the essence of colonial architecture.

It is evident that the main focus of Italian architects in Libya was to try and one up the

colonial architecture of other European countries, namely England and France. In Building

Power, Fuller uses a war analogy, stating that the colonies “were a site at which to do battle with

Europe, and colonial architecture was the means, or weapon…From this point of view, architects

were themselves soldiers in this ‘war of culture’ against Europe.”2 The mindset of the architects

Fuller, Mia. "Building Power: Italy's Colonial Architecture and Urbanism, 1923-1940." Cultural Anthropology 3,
no. 4 (1988): 474

fell in line with the agenda of Mussolini and his Fascist ideals at the time, that being to establish

Italy’s power and abilities over the rest of Europe, and in time the rest of the world.

The plans and goals of the colonization of Ethiopia differed from those of Libya. While

the mission in Libya was to show off Italy’s colonial prowess, the mission in Ethiopia was

centered on Fascist ideals of dominance and control of the people. Once again, a great display of

dominance came with built landscapes. In Addis Ababa, Ethiopia’s capital, architects stressed a

grand city center, with prominent government buildings displaying Italy’s imperial power. This

time around, the Italians took the idea of colonial architecture and used it in their plan of colonial


One aspect that differentiated the colonization of Ethiopia in comparison to Libya was

the attention to every detail, no matter how small, whether it had to do with the colonizers or the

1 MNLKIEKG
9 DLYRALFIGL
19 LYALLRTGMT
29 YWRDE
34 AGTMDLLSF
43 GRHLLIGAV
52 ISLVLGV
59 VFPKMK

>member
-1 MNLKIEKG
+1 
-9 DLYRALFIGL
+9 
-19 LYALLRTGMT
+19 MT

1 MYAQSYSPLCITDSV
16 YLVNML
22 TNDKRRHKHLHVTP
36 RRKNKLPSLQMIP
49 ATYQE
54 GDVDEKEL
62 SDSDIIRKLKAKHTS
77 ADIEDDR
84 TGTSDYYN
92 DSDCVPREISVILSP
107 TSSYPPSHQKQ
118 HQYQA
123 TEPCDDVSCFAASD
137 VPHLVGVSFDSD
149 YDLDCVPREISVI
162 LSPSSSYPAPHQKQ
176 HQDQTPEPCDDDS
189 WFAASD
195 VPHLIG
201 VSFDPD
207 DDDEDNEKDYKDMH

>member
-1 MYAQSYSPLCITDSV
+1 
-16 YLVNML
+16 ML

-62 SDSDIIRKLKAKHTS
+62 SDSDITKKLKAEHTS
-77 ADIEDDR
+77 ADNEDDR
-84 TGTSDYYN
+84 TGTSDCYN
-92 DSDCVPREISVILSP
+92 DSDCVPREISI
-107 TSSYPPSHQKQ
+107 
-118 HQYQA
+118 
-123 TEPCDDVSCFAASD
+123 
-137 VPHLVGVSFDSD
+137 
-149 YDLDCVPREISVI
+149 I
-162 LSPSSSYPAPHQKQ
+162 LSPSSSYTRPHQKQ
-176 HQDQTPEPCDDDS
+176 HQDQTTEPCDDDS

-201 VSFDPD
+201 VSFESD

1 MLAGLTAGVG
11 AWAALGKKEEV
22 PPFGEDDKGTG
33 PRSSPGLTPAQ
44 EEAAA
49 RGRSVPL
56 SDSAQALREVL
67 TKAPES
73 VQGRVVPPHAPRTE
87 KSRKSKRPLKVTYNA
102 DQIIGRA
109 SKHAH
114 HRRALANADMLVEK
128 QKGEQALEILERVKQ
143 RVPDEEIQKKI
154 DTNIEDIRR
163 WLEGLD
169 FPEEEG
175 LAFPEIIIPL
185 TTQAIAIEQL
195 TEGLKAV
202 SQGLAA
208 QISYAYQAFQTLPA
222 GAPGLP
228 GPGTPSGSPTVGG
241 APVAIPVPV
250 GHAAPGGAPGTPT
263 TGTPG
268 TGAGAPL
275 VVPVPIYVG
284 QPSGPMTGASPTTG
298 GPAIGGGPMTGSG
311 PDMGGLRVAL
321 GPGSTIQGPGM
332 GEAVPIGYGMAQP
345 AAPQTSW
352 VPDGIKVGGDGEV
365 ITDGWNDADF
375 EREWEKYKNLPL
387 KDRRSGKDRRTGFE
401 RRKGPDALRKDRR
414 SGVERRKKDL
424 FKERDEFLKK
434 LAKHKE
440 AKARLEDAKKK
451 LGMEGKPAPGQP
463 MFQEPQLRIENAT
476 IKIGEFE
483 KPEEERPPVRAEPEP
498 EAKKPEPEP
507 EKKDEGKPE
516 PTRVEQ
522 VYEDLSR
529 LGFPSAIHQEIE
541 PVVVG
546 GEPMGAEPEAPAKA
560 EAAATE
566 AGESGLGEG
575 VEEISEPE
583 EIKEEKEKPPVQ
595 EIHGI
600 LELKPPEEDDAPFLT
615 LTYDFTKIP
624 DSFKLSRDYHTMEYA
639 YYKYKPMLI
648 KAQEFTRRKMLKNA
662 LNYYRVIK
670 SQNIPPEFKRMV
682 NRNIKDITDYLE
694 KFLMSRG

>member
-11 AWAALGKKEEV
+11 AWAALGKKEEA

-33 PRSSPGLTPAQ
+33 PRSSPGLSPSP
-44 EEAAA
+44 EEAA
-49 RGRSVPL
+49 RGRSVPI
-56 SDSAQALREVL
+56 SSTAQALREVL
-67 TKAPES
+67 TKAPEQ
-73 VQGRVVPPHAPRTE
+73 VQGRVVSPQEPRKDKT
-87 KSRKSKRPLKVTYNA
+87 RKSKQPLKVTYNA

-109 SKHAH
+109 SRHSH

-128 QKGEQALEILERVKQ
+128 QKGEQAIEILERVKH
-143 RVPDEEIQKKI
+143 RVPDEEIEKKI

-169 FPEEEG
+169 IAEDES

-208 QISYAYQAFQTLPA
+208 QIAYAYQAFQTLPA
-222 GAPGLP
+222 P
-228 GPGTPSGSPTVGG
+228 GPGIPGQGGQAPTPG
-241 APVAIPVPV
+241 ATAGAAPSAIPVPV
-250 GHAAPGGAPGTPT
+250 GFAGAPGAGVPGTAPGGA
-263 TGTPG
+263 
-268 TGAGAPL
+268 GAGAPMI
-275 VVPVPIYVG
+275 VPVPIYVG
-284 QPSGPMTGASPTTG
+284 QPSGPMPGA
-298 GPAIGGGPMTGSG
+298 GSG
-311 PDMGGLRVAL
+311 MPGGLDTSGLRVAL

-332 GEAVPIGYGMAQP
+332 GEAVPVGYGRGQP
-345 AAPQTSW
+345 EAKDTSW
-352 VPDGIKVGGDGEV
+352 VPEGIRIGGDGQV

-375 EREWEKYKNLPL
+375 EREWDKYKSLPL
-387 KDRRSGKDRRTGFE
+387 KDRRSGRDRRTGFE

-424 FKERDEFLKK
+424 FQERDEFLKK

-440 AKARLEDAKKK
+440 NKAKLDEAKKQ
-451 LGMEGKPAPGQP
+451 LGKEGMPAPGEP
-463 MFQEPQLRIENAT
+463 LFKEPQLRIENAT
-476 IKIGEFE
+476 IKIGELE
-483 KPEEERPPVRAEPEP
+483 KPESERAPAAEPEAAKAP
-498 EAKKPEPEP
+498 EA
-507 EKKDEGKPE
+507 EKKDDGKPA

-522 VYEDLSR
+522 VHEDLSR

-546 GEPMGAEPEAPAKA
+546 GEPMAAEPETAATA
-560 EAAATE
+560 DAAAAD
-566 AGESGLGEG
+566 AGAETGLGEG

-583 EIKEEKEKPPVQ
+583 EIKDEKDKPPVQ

colonized. In Libya, architects were implementing indigenous styles into the modern Italian

style, albeit using several different justifications instead of outright admitting what they were

doing. In Ethiopia, architects were only using indigenous ideas that were beneficial to the

colonizers. The rest of the native architecture was completely dismissed as unorganized and

primitive and was used to show the huge contrast with the modern Italian aesthetic. In Libya,

architects stuck to the idea of modernita, whereas in Ethiopia, the Italians followed the details of

the piano regolatore, or the regulating plan. Precision and detail was the power. By following

this plan, the Italian government could control all of its citizens, black or white. The goal here

was to separate blacks from whites. Furthermore, the colonizers wanted to make it so that the

white citizens rarely had to see black people. At the same time, they wanted to be sure that the

African citizens were always able to see, and therefore feel, the control that the whites had over


The use of control was displayed in many ways in Ethiopia. Ordinances regulating

construction in different zones kept races separate. The architects were even able to control the

flow of traffic, keeping the transportation of the natives out of sight for the whites. The goal here

was to funnel the traffic of indigenous people away from the Italian parts of Addis Ababa and

into the indigenous quarters. An important takeaway from the colonial experience in Ethiopia is

the control that the government presented over the colonizing people as well as the colonizers.

The Italian control of its own people was necessary to keep them away from the natives. This

control may have been seen as a necessary measure to keep Italians safe. One way the Italian

architects sought to keep its citizens safe was to keep indigenous quarters downwind from Italian

quarters. This was thought to prevent the spread of disease from the Africans, whom the whites

generally considered disease-ridden, to the Italians. Few indigenous structures, like the African

market, were still visible to Italians so as to entertain tourists.

The piano regolatore and the colonization of Ethiopia was a fascist operation that